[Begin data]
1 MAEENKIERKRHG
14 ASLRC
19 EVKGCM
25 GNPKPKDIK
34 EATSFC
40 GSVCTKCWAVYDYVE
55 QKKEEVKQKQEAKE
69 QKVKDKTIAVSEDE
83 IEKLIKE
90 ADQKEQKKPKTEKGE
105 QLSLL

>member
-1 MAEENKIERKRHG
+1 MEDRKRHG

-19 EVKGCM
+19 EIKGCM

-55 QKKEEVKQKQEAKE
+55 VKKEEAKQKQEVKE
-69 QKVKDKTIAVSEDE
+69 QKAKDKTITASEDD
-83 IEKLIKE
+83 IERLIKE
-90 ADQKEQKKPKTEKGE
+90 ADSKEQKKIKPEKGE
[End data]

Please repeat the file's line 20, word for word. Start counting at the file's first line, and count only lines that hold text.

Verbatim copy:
+69 QKAKDKTITASEDD